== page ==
It's a time for taking stock, and committing to do better. Which brings me to the title of this post.
Forgiveness is necessary to human society. Hell, it's necessary to human life. Even if you were the last person on earth, you'd still need it: to forgive those you knew – their goneness would not diminish that need – and also yourself, for mistakes made and still being made.
Unfortunately, forgiveness is one of the most embattled values in this place and time. Just the proposition spurs screams of bloodlust in public discourse. I know this because I am frequently the one being screamed at.
I awoke to this during three or four years of activity on Cracked.com. Ostensibly a humour site, Cracked has grown into a source for some of the most courageous op-ed journalism on the Net, publishing insider exposés and revealing position pieces on topics the mainstream media all but ignore. Like most fans I originally surfed in for the funny, but what kept me coming back was Crack's stable of fearless, talented young writers, smacking down unbowdlerised insights on poverty, war, race and gender politics, the world of business, public hypocrisy, and other vital topics. (Salient example: an essay by the male victim of a female rapist. You literally will not find such a byline anywhere else.)
Such content attracts thoughtful, articulate readers, and the comment sections – marginally moderated against YouTube-rot – can be as provocative as the articles.
And that's where I finally came to see that the most universally despised ideology in humanity isn't capitalism or communism; atheism or religious fanaticism; totalitarianism or anarchy; racism, diversity, war, or appeasement. It isn't even gender equity in computer gaming.
It's forgiveness. Nothing – nothing – will get you buried farther, faster, than advocating forgiveness.
To cite one instance: a comment on 5 Things I Learned as a Neo-Nazi, in which Frank Meeink explains the mindset that led him into, and then out of, the cul-de-sac of racial theory. His article is bold and enlightening, and most of all, useful; writing with unassailable authority, Meeink – whose Cracked profile contains the tagline, "Empathy and Humility is the key" – throws light where few have gone before.
In the discussion afterward I found a rant that contained the following riposte:
"...does [owning his sins and reforming himself] somehow excuse the bad things [Meeink] has done in the past?"
To which, my explosive, inflammatory response:
Within minutes I was buried under downthumbs. Not one person upthumbed me.
I've experienced the same all over the Internet. And even though I understand it – I have myself been hurt by fundamentally malevolent people who delight in causing others pain and walked off scot-free afterward – it's difficult for me to grasp the mindlessness of such rage.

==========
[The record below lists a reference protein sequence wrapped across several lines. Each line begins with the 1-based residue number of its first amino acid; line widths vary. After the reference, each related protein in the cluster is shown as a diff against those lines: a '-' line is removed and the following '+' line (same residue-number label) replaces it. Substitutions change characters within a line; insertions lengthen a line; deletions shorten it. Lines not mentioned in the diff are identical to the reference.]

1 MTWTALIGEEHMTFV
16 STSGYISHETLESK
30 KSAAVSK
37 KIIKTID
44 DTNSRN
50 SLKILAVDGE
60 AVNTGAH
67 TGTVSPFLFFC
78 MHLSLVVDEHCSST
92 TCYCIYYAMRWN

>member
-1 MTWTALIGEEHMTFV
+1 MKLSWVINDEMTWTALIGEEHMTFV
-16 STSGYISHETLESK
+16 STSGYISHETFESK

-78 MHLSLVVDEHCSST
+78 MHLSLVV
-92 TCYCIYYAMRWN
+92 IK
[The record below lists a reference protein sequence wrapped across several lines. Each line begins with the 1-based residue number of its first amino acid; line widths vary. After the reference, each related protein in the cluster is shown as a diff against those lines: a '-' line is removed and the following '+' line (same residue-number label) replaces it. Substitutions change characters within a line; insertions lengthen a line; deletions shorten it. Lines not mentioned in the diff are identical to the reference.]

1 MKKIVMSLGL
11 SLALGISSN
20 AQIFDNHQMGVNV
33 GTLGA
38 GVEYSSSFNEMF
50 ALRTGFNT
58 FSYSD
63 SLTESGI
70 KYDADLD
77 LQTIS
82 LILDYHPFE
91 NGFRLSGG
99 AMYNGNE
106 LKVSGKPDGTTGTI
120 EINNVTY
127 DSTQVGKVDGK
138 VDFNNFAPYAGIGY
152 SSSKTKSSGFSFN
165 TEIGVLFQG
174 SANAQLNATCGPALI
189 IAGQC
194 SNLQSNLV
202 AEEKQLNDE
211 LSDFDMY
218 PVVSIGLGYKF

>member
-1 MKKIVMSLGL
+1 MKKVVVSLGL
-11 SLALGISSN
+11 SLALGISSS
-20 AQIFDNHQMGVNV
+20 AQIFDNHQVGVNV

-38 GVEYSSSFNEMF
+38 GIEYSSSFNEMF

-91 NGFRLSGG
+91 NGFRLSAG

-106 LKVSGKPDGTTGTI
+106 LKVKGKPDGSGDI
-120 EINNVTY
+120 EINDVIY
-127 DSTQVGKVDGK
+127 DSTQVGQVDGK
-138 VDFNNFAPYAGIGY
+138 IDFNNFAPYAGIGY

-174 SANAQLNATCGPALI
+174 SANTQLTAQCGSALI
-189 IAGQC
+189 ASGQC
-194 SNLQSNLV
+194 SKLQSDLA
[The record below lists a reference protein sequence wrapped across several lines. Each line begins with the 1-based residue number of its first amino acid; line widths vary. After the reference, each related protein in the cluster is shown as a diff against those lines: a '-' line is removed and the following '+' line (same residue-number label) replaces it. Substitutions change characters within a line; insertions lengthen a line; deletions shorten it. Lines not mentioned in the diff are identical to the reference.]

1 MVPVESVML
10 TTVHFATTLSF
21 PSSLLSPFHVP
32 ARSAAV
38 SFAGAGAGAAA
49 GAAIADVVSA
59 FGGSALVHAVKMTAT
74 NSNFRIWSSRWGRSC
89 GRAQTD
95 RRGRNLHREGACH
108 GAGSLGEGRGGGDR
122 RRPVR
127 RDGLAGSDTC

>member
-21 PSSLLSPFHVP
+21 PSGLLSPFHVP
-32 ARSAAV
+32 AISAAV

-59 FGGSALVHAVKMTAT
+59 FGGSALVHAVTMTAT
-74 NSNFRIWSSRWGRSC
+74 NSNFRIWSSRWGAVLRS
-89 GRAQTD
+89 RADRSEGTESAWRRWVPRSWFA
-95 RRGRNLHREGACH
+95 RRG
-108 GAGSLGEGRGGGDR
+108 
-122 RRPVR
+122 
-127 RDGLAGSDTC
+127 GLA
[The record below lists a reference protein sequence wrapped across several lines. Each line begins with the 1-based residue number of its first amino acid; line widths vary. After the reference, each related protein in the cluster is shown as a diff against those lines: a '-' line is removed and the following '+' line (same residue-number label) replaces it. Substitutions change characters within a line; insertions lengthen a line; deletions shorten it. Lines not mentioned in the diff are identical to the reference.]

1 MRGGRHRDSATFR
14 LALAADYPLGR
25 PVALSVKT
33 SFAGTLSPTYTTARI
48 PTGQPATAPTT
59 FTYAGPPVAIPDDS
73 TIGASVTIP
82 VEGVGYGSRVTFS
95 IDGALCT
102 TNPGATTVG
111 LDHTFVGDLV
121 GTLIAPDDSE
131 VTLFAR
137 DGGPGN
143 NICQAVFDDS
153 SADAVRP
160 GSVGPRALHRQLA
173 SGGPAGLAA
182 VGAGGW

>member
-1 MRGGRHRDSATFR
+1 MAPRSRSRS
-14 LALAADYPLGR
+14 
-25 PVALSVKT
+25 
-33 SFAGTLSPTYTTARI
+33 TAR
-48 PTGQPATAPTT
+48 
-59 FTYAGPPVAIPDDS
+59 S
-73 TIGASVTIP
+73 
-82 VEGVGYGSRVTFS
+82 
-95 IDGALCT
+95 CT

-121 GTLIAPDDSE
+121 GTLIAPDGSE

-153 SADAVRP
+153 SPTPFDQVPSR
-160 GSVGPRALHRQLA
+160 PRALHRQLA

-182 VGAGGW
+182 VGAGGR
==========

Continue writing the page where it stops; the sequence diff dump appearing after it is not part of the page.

Posters often complain that a given confessor hasn't done enough to make amends, and make sneering references to "playing the victim". (For the record, Meeink pointedly does no such thing; the theme of his confessional, as of most of the genre, is "I struck out blindly against ill-defined enemies and got what I had coming.")
Thing is, it doesn't matter anyway. You can't make amends. What's done is gone. The only thing anybody can do is the same thing that we all must do: be a better person next time.
And no matter who you are, that's your homework. Maybe you've never been a Neo-Nazi, but if you're reading this, I guarantee you've done something. Something bad. Something evil. Something lazy and self-centered that caused suffering to undeserving others. Perhaps you murdered; perhaps you ruined lives. Or maybe you sinned less theatrically. But all of us are limited to the exact same recourse: stop doing that. Becoming someone else from now on is all we can do, and therefore, all we can be asked to do.
The Buddha himself demonstrated this graphically when he accepted Angulimala as his student. Unable to live with the anguish he'd caused, the confessed torturer and serial killer announced his intention to commit suicide. His teacher's response: "Why? That man is gone. Suicide at this point would be yet another random murder of an unoffending passerby."
And that's why forgiveness isn't just a good idea, it's a necessity. When you withhold forgiveness from others, you kill everybody; nobody is without transgression. And if you apply your spiteful convictions equally, you'll end up on the same scaffold yourself. (And if you don't, that's the sin of hypocrisy; you end up on it either way.)
The people who hurt me, shouldn't have. I'm still mad at some of them, in spite of myself. But if they were to repent (as they may have in intervening years), I'd stamp the balance "PAID". Because they can't unhurt me; they can only stop hurting others. Since doing so would in effect empty their account, everything they've got is enough for me.
And though it's much harder for me to accept, the same goes for me: I can't unhurt those that my own selfish, deluded flailing has hurt, and so I must be satisfied with not being that guy anymore. I atone for my misdeeds every time I sit zazen; every time I empathise with others in pain; and every time I forgive those who have caused pain.
I know screaming and ranting and vowing vengeance is "in" now. And I've learned the price of not riding along on that gang-bang. But may I suggest, for the coming year, that a good resolution might be to forgive someone. Your choice.
If you've got any resources left afterward, you might try forgiving a group of people: some race or organisation or class, real or imagined, that you resent.
Possibly, if we each practice diligently, this fundamental survival skill may no longer be considered dangerous and subversive.
My best for the coming year, and a deep bow to all who struggle to get off the treadmill of suffering and delusion.
(Pardon courtesy of Faberventi [artist] and Wikimedia Commons.)